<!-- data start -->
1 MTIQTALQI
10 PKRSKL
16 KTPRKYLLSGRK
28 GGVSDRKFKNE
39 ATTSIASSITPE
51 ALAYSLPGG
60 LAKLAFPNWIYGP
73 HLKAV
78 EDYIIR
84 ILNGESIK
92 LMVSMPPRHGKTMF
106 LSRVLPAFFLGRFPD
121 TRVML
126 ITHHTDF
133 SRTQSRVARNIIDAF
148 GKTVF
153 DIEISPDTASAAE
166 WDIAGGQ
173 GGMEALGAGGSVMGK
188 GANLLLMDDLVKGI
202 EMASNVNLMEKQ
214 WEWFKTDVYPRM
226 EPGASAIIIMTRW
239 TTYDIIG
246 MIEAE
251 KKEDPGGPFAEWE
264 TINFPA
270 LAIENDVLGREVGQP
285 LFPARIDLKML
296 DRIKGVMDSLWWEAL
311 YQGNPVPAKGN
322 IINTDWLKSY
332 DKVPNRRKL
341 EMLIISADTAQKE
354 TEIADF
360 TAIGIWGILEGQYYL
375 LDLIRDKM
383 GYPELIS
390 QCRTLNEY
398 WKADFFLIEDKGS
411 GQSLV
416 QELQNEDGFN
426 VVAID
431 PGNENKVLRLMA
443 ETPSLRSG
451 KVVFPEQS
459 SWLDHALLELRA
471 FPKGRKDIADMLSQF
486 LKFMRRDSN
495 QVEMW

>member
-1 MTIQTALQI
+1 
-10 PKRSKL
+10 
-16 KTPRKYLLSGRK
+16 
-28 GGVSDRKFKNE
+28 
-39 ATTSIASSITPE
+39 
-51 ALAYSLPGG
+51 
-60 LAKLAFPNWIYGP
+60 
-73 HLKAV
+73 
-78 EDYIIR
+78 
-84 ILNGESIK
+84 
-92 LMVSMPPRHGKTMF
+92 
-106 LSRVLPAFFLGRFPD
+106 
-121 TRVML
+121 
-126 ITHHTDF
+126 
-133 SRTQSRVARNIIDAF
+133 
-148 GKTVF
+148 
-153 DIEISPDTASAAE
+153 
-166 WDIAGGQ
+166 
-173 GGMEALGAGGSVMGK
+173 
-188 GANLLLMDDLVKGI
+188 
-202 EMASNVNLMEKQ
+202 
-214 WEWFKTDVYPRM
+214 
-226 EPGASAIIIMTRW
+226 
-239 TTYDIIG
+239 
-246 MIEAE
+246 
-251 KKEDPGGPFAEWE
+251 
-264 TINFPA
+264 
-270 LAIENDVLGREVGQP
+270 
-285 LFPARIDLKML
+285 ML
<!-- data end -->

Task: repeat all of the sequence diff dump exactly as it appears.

1 MTIQTALQI
10 PKRSKL
16 KTPRKYLLSGRK
28 GGVSDRKFKNE
39 ATTSIASSITPE
51 ALAYSLPGG
60 LAKLAFPNWIYGP
73 HLKAV
78 EDYIIR
84 ILNGESIK
92 LMVSMPPRHGKTMF
106 LSRVLPAFFLGRFPD
121 TRVML
126 ITHHTDF
133 SRTQSRVARNIIDAF
148 GKTVF
153 DIEISPDTASAAE
166 WDIAGGQ
173 GGMEALGAGGSVMGK
188 GANLLLMDDLVKGI
202 EMASNVNLMEKQ
214 WEWFKTDVYPRM
226 EPGASAIIIMTRW
239 TTYDIIG
246 MIEAE
251 KKEDPGGPFAEWE
264 TINFPA
270 LAIENDVLGREVGQP
285 LFPARIDLKML
296 DRIKGVMDSLWWEAL
311 YQGNPVPAKGN
322 IINTDWLKSY
332 DKVPNRRKL
341 EMLIISADTAQKE
354 TEIADF
360 TAIGIWGILEGQYYL
375 LDLIRDKM
383 GYPELIS
390 QCRTLNEY
398 WKADFFLIEDKGS
411 GQSLV
416 QELQNEDGFN
426 VVAID
431 PGNENKVLRLMA
443 ETPSLRSG
451 KVVFPEQS
459 SWLDHALLELRA
471 FPKGRKDIADMLSQF
486 LKFMRRDSN
495 QVEMW

>member
-1 MTIQTALQI
+1 
-10 PKRSKL
+10 
-16 KTPRKYLLSGRK
+16 
-28 GGVSDRKFKNE
+28 
-39 ATTSIASSITPE
+39 
-51 ALAYSLPGG
+51 
-60 LAKLAFPNWIYGP
+60 
-73 HLKAV
+73 
-78 EDYIIR
+78 
-84 ILNGESIK
+84 
-92 LMVSMPPRHGKTMF
+92 
-106 LSRVLPAFFLGRFPD
+106 
-121 TRVML
+121 
-126 ITHHTDF
+126 
-133 SRTQSRVARNIIDAF
+133 
-148 GKTVF
+148 
-153 DIEISPDTASAAE
+153 
-166 WDIAGGQ
+166 
-173 GGMEALGAGGSVMGK
+173 
-188 GANLLLMDDLVKGI
+188 
-202 EMASNVNLMEKQ
+202 
-214 WEWFKTDVYPRM
+214 
-226 EPGASAIIIMTRW
+226 
-239 TTYDIIG
+239 
-246 MIEAE
+246 
-251 KKEDPGGPFAEWE
+251 
-264 TINFPA
+264 
-270 LAIENDVLGREVGQP
+270 
-285 LFPARIDLKML
+285 ML